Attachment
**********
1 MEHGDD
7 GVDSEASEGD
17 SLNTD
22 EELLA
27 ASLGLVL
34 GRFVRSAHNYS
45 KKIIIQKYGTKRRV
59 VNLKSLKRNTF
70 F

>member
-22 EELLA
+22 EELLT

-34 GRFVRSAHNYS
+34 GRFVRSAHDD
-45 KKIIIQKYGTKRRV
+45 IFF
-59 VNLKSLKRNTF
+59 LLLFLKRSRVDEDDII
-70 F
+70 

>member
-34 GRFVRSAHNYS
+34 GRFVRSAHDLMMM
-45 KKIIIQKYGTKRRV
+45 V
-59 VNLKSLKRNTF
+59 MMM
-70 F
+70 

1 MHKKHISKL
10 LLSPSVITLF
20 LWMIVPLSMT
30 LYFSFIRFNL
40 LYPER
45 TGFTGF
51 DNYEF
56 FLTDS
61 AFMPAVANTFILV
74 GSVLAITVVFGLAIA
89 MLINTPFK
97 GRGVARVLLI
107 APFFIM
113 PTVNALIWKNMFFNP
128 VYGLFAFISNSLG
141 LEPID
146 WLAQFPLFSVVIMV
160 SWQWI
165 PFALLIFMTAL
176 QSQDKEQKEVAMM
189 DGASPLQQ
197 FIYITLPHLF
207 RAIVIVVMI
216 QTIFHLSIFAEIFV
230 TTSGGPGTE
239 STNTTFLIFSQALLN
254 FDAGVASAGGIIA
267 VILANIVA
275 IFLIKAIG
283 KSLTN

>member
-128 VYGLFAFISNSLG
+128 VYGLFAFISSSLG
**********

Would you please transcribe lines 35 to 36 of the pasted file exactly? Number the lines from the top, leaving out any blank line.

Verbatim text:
45 TGFTGF
51 DNYEF